Over the course of the next few years the classic fastback would receive a pair of engine refreshes, several blown clutches, and a rearend revamp from Rob Morell that consisted of a Ford 9-inch housing with a Truetrac differential, Richmond 3.89 gears, and Moser 31-spline axles. The starving student even pinched his pennies enough for another paintjob—I guess eating mac and cheese and ramen noodles paid off.

After graduation, Jason-Anthony built a 393 in his garage and slapped it between the rails, but not before adding proper suspension pieces to help it handle as well as it hooked. Up front, Calvert Racing shocks and Moneymaker Racing springs joined the party while Calvert Racing split monoleafs, Caltracs bars, and Rancho shocks rounded out the rear. But stiff suspension is useless without a solid structure, so a Flaming River quick-ratio manual steering box, subframe connectors, and a Maier Racing rollbar that tied the rearend together really stiffened things up. He then proceeded to drag-race, street race, and autocross the car all across the Bay Area with a best ET of 12.00 at Sacramento Raceway. Then, as in all great stories, came the pain.

"One night after a cruise, I heard a hissing sound up front, so I popped the hood to get a closer look only to have the upper radiator hose give-way as soon as the hood was lifted, spraying me with 200-degree water all over my arms and torso—I spent the next two weeks in the hospital recovering from the severe burns," Jason-Anthony explains.

Even though whispers of doubt taunting him to question his commitment to his car haunted him in the hospital, when he returned home, he was more motivated than ever, but as fate would have it, his bad luck still hadn't run out.

"I made the 100-mile trek to Sacramento Raceway many times after my burns had healed and proceeded to break something every trip, it went home on a tow-truck more than it did under its own power," Jason-Anthony says.

It snapped a driveshaft, the newly converted C4 transmission swap broke twice, a pair of rocker arms snapped on the 393, and on the last trip it spun a rod bearing. The last broken bit pushed him to the point of breaking, but a good friend encouraged him to persevere. Instead of giving up, this friend recommended that he start with a clean slate—wise words indeed.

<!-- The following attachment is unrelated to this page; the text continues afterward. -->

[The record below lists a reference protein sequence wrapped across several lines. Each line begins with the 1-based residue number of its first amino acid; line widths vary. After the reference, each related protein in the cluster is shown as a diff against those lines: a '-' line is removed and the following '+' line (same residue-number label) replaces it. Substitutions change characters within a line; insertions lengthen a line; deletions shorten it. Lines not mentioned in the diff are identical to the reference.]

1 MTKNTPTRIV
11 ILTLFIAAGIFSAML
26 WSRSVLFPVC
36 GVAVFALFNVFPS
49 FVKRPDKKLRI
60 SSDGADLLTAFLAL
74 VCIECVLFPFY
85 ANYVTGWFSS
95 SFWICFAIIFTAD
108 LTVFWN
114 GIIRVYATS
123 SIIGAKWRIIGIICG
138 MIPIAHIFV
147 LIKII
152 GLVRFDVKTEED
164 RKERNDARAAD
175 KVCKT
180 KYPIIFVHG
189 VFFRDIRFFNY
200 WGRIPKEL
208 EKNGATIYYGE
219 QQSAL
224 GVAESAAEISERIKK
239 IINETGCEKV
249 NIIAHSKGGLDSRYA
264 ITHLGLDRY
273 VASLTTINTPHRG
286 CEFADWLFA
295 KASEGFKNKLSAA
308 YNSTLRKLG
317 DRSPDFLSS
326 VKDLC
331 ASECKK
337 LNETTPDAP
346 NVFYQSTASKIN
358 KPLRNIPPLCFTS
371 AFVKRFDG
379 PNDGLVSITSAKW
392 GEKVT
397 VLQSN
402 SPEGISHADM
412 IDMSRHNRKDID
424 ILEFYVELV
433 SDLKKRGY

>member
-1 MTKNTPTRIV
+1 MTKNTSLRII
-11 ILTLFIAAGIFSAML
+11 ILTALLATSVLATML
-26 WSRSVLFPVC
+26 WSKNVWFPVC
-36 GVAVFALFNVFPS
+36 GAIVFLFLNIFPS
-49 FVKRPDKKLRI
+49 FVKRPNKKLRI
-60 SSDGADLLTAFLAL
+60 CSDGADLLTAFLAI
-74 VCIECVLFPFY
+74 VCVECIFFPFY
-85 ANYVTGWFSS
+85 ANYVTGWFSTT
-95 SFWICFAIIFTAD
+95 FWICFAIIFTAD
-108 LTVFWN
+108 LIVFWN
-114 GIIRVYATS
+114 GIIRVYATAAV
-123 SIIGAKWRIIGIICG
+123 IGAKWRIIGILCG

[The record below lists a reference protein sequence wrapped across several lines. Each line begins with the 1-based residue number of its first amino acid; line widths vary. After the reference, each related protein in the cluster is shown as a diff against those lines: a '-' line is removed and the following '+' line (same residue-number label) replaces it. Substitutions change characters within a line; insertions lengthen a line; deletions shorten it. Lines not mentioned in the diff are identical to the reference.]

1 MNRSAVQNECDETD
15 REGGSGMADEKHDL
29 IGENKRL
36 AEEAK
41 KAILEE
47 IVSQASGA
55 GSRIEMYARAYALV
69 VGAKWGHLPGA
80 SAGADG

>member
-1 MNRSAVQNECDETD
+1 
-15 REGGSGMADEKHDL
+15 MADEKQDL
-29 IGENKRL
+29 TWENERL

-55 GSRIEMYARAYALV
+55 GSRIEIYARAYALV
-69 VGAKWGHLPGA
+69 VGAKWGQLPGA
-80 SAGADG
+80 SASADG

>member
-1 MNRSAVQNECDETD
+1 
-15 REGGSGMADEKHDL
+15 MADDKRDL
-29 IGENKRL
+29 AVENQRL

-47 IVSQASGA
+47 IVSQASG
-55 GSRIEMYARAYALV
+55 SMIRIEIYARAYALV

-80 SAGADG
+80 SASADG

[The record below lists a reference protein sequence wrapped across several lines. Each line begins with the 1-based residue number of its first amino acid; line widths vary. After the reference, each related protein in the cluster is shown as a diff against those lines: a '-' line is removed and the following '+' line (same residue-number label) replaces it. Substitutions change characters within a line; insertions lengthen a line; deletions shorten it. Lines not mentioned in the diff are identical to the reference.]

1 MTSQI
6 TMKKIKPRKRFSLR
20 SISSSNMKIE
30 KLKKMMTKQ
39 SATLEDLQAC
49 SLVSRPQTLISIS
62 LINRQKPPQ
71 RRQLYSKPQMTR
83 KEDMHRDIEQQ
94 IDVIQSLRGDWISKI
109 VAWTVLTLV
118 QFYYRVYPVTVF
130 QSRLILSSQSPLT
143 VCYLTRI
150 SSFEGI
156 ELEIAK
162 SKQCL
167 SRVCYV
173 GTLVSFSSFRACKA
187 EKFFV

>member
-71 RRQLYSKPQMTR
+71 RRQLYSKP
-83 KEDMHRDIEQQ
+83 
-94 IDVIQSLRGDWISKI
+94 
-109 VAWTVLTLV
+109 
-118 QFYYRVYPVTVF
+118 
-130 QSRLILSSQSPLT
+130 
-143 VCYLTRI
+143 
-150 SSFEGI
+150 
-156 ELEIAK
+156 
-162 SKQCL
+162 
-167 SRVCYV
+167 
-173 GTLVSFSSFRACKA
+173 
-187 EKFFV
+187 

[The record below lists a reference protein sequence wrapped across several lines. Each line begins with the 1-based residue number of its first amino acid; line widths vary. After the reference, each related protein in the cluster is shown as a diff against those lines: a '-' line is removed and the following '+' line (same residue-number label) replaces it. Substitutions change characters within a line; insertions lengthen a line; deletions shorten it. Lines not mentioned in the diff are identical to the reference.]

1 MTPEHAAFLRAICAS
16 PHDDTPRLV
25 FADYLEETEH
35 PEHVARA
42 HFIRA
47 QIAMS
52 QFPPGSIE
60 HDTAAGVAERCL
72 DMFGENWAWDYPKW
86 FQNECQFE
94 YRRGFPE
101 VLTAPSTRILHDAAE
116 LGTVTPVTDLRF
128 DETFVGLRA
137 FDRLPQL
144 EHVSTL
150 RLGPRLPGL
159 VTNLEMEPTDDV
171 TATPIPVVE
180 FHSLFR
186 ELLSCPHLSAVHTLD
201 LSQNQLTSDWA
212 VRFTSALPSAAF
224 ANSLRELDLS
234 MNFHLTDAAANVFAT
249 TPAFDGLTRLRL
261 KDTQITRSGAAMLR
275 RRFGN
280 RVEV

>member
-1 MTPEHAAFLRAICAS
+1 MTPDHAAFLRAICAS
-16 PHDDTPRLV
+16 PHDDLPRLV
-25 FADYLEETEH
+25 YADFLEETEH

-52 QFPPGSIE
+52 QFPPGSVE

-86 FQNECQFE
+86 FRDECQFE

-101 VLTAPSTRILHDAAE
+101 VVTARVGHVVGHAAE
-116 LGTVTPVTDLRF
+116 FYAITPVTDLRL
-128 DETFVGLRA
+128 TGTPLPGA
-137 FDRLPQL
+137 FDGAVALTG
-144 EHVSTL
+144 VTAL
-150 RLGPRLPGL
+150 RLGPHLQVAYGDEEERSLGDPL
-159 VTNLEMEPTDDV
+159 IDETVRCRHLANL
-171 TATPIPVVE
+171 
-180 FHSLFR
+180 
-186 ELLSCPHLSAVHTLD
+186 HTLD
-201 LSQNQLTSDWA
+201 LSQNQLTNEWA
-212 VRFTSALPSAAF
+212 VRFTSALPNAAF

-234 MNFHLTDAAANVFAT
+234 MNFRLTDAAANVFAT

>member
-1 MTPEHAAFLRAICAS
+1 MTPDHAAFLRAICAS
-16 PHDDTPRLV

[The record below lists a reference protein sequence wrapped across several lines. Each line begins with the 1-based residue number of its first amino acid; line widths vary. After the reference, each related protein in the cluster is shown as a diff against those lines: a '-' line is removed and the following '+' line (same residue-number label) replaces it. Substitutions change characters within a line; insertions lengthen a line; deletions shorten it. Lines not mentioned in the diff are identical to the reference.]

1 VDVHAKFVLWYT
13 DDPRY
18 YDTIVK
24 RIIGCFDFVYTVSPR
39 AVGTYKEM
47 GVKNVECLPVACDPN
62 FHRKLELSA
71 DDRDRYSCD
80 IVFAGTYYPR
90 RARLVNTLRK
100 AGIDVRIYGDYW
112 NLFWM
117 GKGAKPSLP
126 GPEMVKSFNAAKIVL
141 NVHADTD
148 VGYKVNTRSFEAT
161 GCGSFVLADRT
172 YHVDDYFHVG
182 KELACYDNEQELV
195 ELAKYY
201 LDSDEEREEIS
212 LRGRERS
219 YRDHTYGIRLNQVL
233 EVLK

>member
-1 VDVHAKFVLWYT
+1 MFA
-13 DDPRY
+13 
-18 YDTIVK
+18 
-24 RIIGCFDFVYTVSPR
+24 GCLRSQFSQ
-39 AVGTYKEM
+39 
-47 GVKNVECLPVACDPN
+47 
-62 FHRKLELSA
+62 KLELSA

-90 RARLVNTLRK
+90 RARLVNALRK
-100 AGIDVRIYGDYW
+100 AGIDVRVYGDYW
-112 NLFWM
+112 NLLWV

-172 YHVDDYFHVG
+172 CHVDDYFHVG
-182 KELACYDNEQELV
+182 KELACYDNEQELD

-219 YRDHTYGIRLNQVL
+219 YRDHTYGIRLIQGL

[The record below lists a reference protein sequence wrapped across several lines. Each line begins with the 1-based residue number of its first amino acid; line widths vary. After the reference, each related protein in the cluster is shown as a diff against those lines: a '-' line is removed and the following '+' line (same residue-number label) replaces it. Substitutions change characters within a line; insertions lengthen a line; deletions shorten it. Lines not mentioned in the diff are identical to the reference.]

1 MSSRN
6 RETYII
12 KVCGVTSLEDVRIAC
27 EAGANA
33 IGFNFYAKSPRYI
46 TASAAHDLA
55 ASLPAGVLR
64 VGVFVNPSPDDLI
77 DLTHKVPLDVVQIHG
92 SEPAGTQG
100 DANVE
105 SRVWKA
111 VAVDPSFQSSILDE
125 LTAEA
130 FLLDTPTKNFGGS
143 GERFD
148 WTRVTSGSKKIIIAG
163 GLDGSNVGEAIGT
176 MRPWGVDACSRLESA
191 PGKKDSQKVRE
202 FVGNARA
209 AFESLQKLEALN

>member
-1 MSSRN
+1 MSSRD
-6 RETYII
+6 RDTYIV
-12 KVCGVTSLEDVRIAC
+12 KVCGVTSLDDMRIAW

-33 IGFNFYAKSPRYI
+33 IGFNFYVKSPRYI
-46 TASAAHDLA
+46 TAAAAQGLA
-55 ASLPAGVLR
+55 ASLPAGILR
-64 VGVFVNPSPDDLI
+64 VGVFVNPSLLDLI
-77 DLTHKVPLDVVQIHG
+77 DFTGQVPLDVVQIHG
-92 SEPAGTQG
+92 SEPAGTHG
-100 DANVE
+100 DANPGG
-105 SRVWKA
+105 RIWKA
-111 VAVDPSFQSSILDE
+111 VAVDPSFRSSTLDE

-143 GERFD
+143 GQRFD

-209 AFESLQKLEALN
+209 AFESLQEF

"I decided to finally build a proper motor so I called Shaun Perry at Advanced Engine Development (AED) in Shingle Springs, California, who is regarded as one of the best engine builders and tuners in Northern California, to see what he had in mind," Jason-Anthony says.

What he had in mind was a reliable Windsor that would run on pump gas and get his fastback in the 10.40s. Pump gas and mid 10s are impressive, but the key word in that sentence is reliable.

"I wanted something that ran mid 10s without me having to do anything but change the oil, so Perry traded some horsepower in exchange for a bulletproof combo," Jason-Anthony says.

A string of small-blocks have been through the fastback’s engine bay and the latest, a 410-inch stroker, makes 579 hp and 560 lb-ft of torque.

That combo consisted of a '70s 9.5-inch Windsor block punched to 410 ci, filled with a forged rotating assembly, including Probe pistons, a custom AED-spec'd billet cam, and topped with a ported and extrude honed Victor Jr. heads along with a matching Super Victor intake manifold and a Pro-Systems 950 carburetor.

As if building a proper bullet for this gun wasn't enough, while the motor was being built by AED, Jason-Anthony was dead set on making the body as nice as the new engine.